Scarlett Davalos, spurred on by her family, is making the most of her opportunities as a student here at the University of Illinois.
When Scarlett Davalos received her bachelor’s degree in social work, she was receiving it for more than herself.
“This journey is not only for me, but for my parents,” says Davalos, who is now continuing on for an MSW at the University of Illinois. “They started this journey for me when they migrated from Mexico to the US.” Because of life circumstances, neither parent was able to complete high school, but both now have their GEDs—something that makes Davalos proud. “My family is my drive,” she says. “They said seek out any opportunities we can. They told us to work hard. So, my family started this and I’m adding to it. We’re achieving
Davalos has made the most of her opportunities at Illinois, achieving a 4.0 GPA, being active in campus and community service, serving on the Student Diversity Committee, being a peer editor on the Journal of Undergraduate Social Work Research, and receiving multiple awards, including this year’s Student Diversity Leadership Award.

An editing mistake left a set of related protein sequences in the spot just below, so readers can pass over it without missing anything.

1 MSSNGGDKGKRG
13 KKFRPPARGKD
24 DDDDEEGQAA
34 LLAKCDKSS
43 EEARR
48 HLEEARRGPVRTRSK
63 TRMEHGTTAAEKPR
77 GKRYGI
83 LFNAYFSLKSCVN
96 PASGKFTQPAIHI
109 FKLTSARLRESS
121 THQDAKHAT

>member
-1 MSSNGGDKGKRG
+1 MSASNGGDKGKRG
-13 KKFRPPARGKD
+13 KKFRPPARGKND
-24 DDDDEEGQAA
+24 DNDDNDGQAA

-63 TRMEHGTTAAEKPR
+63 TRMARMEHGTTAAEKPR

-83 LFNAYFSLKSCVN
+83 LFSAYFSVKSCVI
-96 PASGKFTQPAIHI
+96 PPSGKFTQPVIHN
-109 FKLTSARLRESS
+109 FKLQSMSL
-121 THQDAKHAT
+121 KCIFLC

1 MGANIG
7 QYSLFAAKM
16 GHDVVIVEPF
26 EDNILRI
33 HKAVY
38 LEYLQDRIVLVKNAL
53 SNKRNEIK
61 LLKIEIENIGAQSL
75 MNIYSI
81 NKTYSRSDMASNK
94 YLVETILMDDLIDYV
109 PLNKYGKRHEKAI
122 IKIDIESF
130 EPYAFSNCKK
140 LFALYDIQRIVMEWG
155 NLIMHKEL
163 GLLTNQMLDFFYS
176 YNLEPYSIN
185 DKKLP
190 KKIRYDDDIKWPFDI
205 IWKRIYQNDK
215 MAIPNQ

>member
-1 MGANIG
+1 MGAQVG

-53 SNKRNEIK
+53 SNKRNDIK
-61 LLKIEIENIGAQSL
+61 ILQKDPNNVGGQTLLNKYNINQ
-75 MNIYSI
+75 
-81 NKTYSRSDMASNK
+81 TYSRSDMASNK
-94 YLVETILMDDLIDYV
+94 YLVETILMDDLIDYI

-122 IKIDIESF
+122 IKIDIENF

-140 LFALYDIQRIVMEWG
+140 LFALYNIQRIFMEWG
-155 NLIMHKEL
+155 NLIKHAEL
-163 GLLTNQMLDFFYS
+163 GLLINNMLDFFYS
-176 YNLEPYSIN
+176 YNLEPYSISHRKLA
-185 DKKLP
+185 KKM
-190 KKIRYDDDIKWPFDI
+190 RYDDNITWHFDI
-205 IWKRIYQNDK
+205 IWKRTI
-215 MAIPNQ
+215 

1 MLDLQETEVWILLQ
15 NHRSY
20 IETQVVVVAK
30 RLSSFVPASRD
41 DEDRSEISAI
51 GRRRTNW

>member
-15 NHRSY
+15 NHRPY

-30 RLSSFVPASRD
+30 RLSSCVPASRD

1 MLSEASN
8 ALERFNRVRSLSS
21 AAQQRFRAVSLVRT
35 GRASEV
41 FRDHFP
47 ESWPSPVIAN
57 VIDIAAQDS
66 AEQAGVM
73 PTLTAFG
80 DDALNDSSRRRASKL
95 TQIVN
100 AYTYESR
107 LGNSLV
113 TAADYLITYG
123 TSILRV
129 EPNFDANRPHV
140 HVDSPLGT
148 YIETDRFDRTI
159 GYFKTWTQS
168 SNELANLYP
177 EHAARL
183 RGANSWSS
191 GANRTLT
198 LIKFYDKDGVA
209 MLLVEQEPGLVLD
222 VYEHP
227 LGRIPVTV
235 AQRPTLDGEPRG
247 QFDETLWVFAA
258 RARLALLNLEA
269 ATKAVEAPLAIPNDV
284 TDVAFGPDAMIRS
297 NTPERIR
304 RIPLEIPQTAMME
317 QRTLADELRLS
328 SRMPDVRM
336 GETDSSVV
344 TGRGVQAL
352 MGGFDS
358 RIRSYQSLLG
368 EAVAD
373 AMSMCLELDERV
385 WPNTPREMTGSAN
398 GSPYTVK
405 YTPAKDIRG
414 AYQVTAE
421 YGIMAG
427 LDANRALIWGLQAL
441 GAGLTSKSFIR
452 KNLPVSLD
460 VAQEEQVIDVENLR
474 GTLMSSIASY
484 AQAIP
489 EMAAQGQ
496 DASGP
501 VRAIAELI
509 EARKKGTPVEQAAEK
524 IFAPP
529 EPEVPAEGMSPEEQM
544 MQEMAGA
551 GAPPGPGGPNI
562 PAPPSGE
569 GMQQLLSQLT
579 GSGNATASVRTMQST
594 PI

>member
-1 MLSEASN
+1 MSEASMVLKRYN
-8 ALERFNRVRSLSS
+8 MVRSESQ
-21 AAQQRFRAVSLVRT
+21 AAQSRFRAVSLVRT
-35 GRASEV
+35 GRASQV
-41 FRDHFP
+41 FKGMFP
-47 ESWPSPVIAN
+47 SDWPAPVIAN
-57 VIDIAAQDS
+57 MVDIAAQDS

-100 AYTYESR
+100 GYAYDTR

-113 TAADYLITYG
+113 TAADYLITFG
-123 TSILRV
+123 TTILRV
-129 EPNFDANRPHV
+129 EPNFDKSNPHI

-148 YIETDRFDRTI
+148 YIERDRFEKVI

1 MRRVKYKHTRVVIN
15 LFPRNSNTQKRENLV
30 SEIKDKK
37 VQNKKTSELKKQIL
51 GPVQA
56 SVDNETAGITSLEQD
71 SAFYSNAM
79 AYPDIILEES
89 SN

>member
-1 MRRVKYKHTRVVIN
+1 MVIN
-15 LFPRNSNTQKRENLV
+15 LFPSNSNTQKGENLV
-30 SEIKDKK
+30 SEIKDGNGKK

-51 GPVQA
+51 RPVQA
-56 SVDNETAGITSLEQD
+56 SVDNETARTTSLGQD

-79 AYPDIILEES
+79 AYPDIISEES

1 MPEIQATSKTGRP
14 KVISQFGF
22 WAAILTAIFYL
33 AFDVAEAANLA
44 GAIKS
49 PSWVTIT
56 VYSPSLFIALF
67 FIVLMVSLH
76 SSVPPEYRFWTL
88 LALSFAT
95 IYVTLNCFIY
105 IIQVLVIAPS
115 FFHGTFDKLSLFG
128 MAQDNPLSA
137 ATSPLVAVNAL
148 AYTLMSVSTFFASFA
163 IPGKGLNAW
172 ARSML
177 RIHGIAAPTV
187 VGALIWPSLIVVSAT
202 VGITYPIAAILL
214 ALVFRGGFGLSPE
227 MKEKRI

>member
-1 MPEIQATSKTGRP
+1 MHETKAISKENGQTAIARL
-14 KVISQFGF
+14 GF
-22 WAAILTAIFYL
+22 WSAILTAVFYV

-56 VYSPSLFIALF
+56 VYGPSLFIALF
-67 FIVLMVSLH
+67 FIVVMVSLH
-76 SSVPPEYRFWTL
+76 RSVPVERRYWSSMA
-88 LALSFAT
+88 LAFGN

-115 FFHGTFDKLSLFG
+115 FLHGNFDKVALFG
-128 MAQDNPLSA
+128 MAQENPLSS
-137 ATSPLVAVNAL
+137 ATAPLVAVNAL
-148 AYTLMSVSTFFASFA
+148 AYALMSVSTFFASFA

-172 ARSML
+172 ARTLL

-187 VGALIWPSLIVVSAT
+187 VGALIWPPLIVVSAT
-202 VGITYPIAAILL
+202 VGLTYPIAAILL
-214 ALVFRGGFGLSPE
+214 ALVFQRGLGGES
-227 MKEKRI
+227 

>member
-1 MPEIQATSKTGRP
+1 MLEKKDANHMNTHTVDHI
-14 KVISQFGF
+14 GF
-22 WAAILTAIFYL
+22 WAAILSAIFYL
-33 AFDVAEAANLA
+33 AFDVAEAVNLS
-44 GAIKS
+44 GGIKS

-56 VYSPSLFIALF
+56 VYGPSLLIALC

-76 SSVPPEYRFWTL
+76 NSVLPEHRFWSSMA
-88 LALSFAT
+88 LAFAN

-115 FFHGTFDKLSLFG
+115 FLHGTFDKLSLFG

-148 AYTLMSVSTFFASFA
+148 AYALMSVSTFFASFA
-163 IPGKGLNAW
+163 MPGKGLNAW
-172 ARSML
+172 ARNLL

“It was a lot of late nights, a lot of stressing, but it was all worth it in the end,” she says.
Davalos intends to be a school social worker, ideally in high school. She was positively influenced by her high school guidance counselor and wants to be able to help youths in the same way she was helped. “High school is a time that can be tough, even overwhelming, for a lot of students,” she says. “I want to help them through the process.” But her sights extend beyond that as well. “I’m not sure if I’ll want to practice for a bit or pursue my PhD right away,” she says. “Practicing may help me refine my ideas for my PhD.” She wants to conduct research on first generation Latinx students and the impact being first generation has on their mental health.
Whatever she chooses, she loves the flexibility that social workers have. “We can make an impact at a micro level and at a macro level,” she says. “That really energizes me.”
Davalos is “incredibly grateful for the doors that have been opened here at the U of I as a first-generation Mexican-American. I cannot be thankful enough for all the support I’ve received—from the staff, my peers, my colleagues, and the faculty.”